In an earlier post on the subject of taxing booze, I suggested that we should scrap the separate tax schedules for beer, wine, and liquor and instead tax alcohol content. Turns out that Bob Greenstein from the Center on Budget and Policy Priorities discussed this in some recent testimony on health care revenue options:
A third option, and the one that would raise the most revenue of the three outlined here, would be to combine the first two options. Under such an approach, alcohol would be taxed across the board at the level that distilled spirits were taxed in 1991, when Congress last acted, with that level adjusted for inflation since 1991 and going forward. Under this option, the tax on a bottle of beer or a glass of wine would be about 18 cents. The increase would be 13 cents per bottle of beer and 14 cents per glass of wine.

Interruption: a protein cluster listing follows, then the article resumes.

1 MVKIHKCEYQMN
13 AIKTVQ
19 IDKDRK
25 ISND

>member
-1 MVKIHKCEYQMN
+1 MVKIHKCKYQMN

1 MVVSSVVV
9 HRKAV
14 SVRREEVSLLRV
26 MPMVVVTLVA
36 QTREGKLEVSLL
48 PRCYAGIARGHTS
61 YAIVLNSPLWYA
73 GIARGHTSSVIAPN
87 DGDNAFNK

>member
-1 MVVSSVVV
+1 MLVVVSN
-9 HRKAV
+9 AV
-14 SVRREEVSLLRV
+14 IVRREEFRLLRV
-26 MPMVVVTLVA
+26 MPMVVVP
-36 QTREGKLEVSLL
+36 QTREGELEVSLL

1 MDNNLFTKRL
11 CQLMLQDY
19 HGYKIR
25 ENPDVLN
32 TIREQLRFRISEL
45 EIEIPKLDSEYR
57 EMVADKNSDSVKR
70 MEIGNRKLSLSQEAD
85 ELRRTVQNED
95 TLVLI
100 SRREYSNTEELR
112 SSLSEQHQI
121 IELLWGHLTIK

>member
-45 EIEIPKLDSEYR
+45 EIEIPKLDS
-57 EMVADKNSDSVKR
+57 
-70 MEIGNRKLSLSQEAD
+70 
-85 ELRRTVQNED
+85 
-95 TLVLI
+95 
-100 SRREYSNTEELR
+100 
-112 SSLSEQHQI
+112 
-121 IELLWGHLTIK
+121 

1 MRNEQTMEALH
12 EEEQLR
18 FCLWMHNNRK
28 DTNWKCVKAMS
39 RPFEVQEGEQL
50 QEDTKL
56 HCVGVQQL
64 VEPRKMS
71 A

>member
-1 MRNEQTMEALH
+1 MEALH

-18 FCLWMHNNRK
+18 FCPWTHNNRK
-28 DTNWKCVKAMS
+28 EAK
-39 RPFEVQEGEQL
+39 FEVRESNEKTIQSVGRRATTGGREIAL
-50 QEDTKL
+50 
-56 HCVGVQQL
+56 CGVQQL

This is a harsher hit than what the senate seems to be mulling, but in exchange for the harsher hit you get more money—$100 billion over ten years—so insofar as you have things you want to do that need money, I still think this looks pretty good.